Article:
Manitoba First Nations say province hasn’t consulted on proposed flood channel

Several First Nations in Manitoba say they haven’t been consulted by the province on plans for a new flood channel connecting two major waterways to mitigate flooding risks.

The provincial government has been working on plans for the channel since major flooding devastated First Nations communities in the province eight years ago.

At a community forum hosted by the Interlake Reserves Tribal Council in Ashern Monday, some said plans for the proposed Lake Manitoba-Lake St. Martin channel outlet project could negatively impact First Nations rights.

With construction just months away, they say they want to be properly consulted.

“It’s going to impact not only our inherent treaty rights but most importantly the fishing industry as well as the livelihoods,” says IRTC member Karl Zadnik. “The hunting, the fishing, the medicine picking — all the sacred things we hold still today.”

The IRTC represents six communities in the Interlake region of Manitoba, including the four that were impacted by the 2011 flood.

Last year the province hosted four information sessions about the project, none of which were in First Nation communities.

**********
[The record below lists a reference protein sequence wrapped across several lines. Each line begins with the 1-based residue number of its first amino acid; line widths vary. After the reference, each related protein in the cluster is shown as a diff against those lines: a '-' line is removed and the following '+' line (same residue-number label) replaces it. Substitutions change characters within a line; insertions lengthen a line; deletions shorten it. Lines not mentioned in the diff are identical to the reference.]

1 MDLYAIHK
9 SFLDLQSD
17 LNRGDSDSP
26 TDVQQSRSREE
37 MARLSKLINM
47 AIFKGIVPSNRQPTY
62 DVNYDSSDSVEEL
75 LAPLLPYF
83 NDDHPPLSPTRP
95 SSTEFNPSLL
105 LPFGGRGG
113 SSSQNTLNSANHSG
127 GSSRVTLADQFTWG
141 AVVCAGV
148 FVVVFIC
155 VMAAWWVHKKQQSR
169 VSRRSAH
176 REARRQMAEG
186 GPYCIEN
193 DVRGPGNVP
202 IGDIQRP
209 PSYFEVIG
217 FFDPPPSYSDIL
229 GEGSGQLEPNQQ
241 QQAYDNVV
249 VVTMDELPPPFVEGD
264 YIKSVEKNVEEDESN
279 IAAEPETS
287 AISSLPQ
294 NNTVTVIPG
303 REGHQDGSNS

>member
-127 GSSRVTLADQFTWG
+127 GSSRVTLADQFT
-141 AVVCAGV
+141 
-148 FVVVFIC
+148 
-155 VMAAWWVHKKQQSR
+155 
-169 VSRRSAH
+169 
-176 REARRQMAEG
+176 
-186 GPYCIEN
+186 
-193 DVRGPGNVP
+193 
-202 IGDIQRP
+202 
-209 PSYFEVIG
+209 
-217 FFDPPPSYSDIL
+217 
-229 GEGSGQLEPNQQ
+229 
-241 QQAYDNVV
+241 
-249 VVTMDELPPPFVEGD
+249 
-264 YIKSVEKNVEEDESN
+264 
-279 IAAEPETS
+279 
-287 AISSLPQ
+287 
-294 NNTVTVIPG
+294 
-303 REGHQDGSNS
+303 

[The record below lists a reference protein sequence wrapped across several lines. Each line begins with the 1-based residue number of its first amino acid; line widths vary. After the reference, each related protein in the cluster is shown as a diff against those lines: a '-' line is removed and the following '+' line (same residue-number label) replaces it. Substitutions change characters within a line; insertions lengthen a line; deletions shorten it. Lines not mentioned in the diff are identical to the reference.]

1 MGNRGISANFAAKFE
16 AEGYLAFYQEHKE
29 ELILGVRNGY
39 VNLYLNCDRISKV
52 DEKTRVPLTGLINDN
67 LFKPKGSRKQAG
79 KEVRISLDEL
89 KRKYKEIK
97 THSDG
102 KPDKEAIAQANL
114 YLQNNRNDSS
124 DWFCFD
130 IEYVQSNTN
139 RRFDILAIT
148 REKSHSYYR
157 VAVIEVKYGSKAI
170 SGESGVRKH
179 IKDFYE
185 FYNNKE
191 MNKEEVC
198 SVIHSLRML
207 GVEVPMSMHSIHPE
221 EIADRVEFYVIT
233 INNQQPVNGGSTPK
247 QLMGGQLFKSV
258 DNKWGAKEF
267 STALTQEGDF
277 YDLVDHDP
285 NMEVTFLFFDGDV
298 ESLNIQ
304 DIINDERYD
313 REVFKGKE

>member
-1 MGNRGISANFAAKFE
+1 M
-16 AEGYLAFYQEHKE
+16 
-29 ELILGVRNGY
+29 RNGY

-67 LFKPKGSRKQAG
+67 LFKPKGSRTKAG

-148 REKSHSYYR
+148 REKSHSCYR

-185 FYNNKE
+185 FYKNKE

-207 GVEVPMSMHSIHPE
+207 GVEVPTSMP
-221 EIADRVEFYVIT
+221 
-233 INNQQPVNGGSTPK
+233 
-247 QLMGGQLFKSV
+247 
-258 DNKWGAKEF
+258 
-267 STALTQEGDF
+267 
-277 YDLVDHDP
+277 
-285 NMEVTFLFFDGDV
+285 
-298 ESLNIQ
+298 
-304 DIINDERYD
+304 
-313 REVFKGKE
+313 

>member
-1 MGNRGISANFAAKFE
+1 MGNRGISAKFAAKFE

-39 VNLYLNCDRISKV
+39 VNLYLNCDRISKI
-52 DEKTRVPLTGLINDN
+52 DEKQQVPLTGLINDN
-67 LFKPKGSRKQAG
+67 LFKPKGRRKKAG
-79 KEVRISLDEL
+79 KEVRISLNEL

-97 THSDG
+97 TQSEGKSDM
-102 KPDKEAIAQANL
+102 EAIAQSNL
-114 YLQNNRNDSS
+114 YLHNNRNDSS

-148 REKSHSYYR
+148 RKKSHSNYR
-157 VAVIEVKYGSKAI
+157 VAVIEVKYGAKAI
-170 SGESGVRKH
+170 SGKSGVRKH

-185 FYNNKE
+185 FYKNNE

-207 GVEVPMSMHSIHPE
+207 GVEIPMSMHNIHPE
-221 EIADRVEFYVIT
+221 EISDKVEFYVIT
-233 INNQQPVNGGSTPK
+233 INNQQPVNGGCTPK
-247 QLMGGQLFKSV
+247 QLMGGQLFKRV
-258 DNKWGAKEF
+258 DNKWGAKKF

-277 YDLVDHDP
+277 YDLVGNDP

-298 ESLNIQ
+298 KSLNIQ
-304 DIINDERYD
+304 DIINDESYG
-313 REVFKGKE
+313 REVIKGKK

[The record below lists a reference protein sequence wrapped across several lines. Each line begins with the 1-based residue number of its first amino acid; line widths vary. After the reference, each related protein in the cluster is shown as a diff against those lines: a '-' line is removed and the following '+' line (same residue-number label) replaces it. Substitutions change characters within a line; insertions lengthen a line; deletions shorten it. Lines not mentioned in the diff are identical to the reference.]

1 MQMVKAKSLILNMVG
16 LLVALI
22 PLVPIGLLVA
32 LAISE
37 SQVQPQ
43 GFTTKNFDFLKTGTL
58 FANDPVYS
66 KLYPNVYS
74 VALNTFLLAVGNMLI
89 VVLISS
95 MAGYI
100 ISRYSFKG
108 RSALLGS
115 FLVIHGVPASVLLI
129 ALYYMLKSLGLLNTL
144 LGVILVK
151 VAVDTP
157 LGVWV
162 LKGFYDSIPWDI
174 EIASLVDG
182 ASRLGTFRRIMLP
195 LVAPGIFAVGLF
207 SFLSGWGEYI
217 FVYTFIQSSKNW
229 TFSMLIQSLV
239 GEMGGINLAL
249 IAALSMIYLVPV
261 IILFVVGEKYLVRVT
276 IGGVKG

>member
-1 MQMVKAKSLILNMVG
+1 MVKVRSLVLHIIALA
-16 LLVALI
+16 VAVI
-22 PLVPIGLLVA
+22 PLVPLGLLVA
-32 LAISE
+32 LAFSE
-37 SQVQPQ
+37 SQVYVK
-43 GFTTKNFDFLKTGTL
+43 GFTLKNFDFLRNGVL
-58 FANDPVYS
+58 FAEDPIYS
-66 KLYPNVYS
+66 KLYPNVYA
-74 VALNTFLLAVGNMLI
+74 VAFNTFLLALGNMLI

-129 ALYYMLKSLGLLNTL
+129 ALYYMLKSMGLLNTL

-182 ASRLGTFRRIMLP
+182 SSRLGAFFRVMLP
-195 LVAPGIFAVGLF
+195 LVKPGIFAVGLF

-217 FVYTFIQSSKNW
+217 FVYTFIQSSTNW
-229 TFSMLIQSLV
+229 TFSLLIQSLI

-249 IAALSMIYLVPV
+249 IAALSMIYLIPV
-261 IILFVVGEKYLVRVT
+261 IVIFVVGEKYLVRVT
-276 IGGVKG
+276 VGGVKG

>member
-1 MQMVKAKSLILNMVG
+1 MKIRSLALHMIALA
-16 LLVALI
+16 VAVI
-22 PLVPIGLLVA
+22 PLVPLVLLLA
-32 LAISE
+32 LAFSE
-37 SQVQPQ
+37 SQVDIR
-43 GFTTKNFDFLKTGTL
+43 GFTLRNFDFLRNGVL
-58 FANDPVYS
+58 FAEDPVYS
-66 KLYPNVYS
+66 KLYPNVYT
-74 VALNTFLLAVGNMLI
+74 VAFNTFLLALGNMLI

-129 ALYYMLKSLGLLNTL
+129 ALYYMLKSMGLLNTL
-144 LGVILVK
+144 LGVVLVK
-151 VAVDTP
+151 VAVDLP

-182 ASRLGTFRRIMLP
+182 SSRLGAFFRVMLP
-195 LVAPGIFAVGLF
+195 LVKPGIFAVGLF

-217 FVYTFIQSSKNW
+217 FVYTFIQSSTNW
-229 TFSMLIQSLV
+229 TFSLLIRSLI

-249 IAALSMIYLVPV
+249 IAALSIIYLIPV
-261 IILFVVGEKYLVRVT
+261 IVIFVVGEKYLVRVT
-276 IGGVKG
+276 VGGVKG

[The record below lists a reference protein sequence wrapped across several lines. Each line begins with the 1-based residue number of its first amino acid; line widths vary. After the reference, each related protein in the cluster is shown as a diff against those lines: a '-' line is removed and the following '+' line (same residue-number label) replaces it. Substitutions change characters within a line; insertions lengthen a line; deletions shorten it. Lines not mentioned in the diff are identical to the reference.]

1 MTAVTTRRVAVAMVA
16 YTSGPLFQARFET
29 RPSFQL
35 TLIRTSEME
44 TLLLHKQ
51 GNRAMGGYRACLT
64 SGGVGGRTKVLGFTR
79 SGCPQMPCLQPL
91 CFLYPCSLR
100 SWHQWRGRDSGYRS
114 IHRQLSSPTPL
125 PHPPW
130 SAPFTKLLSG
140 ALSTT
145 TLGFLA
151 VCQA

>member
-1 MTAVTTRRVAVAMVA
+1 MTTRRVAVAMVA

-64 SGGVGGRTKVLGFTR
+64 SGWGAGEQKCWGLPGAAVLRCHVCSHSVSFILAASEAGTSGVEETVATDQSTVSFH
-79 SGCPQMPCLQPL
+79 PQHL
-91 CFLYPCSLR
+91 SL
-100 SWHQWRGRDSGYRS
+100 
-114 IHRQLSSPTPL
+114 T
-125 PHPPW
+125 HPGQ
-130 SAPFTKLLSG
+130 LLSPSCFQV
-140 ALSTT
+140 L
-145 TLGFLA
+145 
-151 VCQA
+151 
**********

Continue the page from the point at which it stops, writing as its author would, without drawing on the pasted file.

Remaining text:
Chief Garnet Woodhouse of Pinaymootang First Nation said he attended Monday’s forum with the hope of finally speaking with a government minister, but to no avail.

“There is a failure from the governments,” he said. “Today we invite the provincial government to be here. Where are they?”

In a statement sent to APTN News, a spokesperson for the Manitoba government said the province “will soon submit the Environmental Impact Statement (EIS) to the Canadian Environmental Assessment Agency.

“The government recognizes that a number of Indigenous communities have concerns related to the project, and the EIS will provide the opportunity to discuss the details of the project and these concerns.”

Reporter / Winnipeg

Brittany joined the APTN news team in October 2016. She is Ojibway and a member of the Long Plain First Nation in Manitoba. Before coming to APTN, she graduated with a joint degree in communications from the University of Winnipeg and Red River College.